A new smart contract company, Etherparty, is launching a system that allows anyone to create legally binding, self-executing contracts that will be placed on the Ethereum blockchain, in what could eventually challenge traditional forms of contract creation.
In a company statement, Etherparty said: ‘Much like Legalzoom and Docusign before it, Etherparty [wishes] to make otherwise complicated contractual agreements and processes simple and accessible, while enabling infrastructure for authentication and automation.’
The move follows similar efforts by smart contract start-ups, BlockCat and Agrello. It also signals that while lawyers debate the merits of certain standards for smart contracts and blockchain use, the rest of the world is moving on and already creating them. For example, AXA the global insurance company last month launched a commercial smart insurance contract for flight delays.
In this case, Etherparty seeks to break down the coding barrier by not needing to use the Solidity language, that makes building a smart contract a challenge for those without technical skills. Instead of having to code the start-up provides templates that are designed to be legally compliant to your local jurisdiction.
At present the model contracts are few and cover non-mainstream areas such as crowdfunding agreements, but the Vancouver, Canada-based company plans to move into broader commercial contracts and property transactions.
It also sees the use of blockchain to store commercial contractual data as a huge step forward in data security, transparency and retention of key information.
Right now the company is holding an ICO for its Fuel token, which will, as with other smart contract platforms, be used to purchase contracts from the platform. There are also plans to create a marketplace so people can create and sell the templates they’ve developed.
At first glance Etherparty is clearly trying to operate in the ‘real world’ and does take into consideration the need to be legally binding and compliant. That said, the company appears to invite everyone and anyone to build templates and create new contracts.
The company says: ‘Users can access simple legal agreements, add conditionality and deploy; and the contract will be legally binding under the law placed in the contract.’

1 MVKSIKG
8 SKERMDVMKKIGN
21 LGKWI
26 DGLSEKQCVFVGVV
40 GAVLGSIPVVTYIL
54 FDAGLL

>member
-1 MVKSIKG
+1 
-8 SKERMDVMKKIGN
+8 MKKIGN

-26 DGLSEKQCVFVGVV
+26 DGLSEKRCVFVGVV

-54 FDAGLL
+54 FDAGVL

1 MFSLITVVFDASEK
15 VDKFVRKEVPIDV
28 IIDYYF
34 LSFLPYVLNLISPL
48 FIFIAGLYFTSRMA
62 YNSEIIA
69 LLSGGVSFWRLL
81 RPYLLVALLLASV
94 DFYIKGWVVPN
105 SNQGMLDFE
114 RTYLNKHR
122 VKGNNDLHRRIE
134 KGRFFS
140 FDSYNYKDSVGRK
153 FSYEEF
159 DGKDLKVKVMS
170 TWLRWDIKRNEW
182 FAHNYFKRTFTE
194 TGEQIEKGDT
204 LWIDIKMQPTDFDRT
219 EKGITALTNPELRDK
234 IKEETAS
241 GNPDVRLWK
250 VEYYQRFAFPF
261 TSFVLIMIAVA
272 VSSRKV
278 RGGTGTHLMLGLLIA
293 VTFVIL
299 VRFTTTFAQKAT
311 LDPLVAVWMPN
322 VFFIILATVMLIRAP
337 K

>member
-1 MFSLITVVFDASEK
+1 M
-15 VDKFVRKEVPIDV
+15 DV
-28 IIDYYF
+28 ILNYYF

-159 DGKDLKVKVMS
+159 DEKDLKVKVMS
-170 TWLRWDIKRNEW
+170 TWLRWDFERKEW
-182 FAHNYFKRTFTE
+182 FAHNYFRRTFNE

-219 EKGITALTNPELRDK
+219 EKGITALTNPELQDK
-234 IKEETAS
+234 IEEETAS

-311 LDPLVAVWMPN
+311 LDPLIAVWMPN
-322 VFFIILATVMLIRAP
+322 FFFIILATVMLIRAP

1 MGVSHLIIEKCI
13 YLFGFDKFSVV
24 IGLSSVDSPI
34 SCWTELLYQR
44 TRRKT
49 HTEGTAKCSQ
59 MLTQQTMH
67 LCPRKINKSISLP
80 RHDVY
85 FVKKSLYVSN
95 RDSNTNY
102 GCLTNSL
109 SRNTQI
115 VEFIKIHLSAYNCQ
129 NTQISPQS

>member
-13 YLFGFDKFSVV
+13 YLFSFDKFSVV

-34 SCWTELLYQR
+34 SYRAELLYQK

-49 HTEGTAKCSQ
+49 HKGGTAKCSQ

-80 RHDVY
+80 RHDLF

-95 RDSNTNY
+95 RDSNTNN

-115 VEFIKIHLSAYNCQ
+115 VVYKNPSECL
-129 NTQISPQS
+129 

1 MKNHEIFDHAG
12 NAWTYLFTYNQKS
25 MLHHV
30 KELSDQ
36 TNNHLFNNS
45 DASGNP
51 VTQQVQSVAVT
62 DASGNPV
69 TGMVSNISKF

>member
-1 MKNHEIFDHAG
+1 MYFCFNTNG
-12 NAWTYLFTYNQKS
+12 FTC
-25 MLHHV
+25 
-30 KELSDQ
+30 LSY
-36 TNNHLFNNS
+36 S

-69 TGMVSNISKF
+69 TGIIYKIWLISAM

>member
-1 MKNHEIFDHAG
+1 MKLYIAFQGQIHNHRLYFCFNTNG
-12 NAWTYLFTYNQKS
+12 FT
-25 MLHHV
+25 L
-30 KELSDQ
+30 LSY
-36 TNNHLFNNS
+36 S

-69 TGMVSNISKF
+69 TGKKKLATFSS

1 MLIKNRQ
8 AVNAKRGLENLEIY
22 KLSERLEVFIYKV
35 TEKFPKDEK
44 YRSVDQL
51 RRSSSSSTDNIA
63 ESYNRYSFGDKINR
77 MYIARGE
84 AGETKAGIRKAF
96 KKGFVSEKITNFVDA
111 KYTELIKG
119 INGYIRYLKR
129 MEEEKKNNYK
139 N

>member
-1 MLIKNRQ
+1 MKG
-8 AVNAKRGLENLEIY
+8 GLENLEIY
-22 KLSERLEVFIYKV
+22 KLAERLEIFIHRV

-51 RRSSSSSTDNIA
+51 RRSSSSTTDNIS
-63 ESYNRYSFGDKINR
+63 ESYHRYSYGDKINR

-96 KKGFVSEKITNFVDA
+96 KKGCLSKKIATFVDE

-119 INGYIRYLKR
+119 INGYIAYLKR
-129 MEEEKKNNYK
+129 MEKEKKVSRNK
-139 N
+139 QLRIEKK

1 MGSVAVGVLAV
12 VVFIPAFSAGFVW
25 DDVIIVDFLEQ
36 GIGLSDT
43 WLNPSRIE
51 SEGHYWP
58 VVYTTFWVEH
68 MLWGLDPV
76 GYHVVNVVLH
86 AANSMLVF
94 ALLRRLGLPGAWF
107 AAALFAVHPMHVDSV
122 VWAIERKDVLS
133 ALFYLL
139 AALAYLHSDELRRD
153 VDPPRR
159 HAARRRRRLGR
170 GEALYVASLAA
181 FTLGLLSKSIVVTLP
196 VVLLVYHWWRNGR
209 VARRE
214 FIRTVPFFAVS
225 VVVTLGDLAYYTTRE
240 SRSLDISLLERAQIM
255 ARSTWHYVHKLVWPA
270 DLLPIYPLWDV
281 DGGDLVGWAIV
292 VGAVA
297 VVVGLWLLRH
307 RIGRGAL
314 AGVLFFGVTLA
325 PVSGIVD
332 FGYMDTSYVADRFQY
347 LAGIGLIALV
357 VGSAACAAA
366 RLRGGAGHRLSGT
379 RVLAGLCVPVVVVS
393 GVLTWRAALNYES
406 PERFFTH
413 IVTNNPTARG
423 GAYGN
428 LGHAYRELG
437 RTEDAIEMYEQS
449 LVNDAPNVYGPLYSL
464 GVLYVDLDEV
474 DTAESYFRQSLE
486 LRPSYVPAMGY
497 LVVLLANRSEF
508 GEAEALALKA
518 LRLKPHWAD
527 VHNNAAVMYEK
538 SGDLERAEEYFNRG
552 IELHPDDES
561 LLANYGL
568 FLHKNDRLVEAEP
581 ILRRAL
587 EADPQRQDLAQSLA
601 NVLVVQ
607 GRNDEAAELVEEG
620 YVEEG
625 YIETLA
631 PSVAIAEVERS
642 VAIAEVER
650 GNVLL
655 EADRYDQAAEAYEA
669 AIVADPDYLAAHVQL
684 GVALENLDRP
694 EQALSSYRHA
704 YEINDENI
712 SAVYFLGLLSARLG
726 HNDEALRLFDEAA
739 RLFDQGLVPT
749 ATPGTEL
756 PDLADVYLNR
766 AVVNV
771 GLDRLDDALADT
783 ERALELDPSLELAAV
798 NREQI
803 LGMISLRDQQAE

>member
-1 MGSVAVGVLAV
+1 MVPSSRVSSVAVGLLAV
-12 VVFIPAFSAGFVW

‘Future development of this web application will include an ever increasing library of smart contracts for the user to choose from, and a marketplace for user-created contract templates. This would enable non-technical users to create blockchain transactions in the form of smart contracts [for] any type of agreement in legal and business contexts,’ it adds.
The new platform is the brainchild of a group of Canadian entrepreneurs, including Kevin Hobbs and Lisa Cheng, who are also behind the blockchain developer and consultancy, The Vanbex Group.
But, will this be a threat to law firms? It’s hard to say right now. All template markets face the same challenge: is the template any good and how does it integrate complex negotiations? As many lawyers freely admit, most contracts are not about the law, but how two parties battle it out to get the best deal.
Perhaps this doesn’t matter if the focus is on relatively standard agreements and the parties don’t wish to battle it out – which will be the case for most ‘vanilla’ business agreements. Do you always need a lawyer fighting your corner if the template is sound and any negotiations with the counter-party are kept within the bounds of the terms already set out?
Right now it’s hard to see that smart contract templates will be used in heavily negotiated M&A deals. But, much commercial activity doesn’t need that level of input. Moreover, because the contracts are self-executing and placed in a safe and secure place, i.e. the blockchain, then it needs no lawyers or intermediaries (whether external advisers or inhouse) to intervene in order to make the contract ‘work’. It does it by itself once set up. And that is a huge time and cost saving to any business.
Looks like the future of smart contracts is arriving a lot faster than anyone expected.
If you would like to know more, please check out the short video below.